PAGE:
2017 — ‘Drone Vision’ Project Realisation Award, Hasselblad Foundation / Valand Academy

Hasselblad Foundation / Valand Academy Research and Development Award ‘Litte ja Goabddá’ [Drones and Drums] 2017 ID-DD-Drone-Forest-Reindeer-01 Still from ‘Litte ja Goabddá’ [Drones and Drums], 2017 © Ignacio Acosta Ignacio Acosta has been invited to create a work for the exhibition Drone Vision. Warfare, Surveillance, and Protest to be shown at The Hasselblad Center, Gothenburg, from May 19 to September 16, 2018. ‘Drone Vision’ is a collaborative initiative of Valand Academy, Gothenburg University and the Hasselblad Foundation. It is part of a two-year research project, led by Dr. Sarah Tuck, exploring the affective meanings of drone technologies on photography and human rights. The project has been developed through a partnership between Hasselblad Foundation and Valand Academy, in Gothenburg, Sweden; NiMAC (The Nicosia Municipal Arts Centre, Associated with the Pierides Foundation) Nicosia, Cyprus and Zahoor Ul Akhlaq Gallery, at the National College of Arts in Lahore, Pakistan. Simultaneous exhibitions will open on May 18 with three commissioned photo based art works in each gallery exploring drones as a new camera consciousness within each city and region. The three exhibitions will also be brought together as a stand-alone ‘pop-up’ exhibition hosted as a permanent learning resource in each of the three galleries, with all arts works captioned in Swedish, English, Greek and Urdu. As a first stage in the exhibition project at Hasselblad Center, a research and development award was granted to five artists. Based on the resulting research, three of these artists, Ignacio Acosta, Behjat Omer Abdulla, and Mhairi Sutherland, have now been granted a project realization award. Link to Drone Vision Research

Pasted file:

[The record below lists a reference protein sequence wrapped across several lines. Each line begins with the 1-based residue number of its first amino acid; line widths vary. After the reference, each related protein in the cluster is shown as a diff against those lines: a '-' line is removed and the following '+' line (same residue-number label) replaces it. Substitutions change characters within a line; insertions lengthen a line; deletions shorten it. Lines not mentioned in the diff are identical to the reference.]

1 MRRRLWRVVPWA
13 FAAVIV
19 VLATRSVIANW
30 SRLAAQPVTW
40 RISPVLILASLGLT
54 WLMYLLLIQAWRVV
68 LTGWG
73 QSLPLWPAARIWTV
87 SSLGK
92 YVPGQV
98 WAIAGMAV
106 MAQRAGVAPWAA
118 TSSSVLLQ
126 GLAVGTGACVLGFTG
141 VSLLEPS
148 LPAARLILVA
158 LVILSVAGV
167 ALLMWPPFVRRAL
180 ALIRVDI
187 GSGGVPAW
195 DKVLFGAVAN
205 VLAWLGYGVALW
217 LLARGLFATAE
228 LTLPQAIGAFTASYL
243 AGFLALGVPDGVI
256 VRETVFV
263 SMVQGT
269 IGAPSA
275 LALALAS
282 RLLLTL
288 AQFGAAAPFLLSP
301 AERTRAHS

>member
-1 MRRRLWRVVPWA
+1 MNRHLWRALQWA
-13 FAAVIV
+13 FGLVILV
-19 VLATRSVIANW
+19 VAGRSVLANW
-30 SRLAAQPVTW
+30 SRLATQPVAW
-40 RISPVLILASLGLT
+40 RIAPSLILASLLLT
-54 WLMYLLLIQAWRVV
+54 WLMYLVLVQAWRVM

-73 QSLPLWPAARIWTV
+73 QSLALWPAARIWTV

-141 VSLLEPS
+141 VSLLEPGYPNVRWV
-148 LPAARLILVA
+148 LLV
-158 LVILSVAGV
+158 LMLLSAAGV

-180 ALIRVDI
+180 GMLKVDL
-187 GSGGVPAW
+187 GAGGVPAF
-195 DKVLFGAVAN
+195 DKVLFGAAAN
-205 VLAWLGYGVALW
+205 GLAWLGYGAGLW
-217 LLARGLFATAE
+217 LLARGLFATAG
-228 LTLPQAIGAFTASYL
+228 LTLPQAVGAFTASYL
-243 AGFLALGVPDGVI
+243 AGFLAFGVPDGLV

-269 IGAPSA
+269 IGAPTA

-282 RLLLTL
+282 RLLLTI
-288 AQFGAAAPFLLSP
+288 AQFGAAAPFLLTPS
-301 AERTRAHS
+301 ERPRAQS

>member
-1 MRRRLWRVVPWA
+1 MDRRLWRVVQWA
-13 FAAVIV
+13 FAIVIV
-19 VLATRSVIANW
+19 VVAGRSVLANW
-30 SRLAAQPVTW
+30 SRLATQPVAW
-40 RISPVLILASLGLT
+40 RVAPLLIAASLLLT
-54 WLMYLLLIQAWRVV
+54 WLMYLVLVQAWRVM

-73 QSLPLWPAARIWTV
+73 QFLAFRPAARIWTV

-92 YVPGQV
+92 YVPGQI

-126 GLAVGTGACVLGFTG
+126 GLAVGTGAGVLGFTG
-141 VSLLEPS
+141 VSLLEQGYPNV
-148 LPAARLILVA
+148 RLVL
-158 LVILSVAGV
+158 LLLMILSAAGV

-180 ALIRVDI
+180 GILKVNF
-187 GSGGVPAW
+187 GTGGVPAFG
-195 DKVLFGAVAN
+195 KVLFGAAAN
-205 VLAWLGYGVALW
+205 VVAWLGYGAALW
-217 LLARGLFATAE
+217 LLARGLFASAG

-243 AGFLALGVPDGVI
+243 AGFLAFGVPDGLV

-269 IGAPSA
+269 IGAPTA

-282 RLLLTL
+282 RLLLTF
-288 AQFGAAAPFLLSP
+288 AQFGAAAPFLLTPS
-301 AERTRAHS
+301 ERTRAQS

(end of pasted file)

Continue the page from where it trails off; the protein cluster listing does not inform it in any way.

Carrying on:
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Im a Chilean born, London based visual artist and researcher. My practice explores and reflects on the geo-political power dynamics in mineral industries, geographies and historical narratives. My interconnected research projects involve extensive historical research, fieldwork, the collection of archival materials, new photographic documentation with large format cameras and diverse forms of mapping. My work develops using site-specific working methodologies.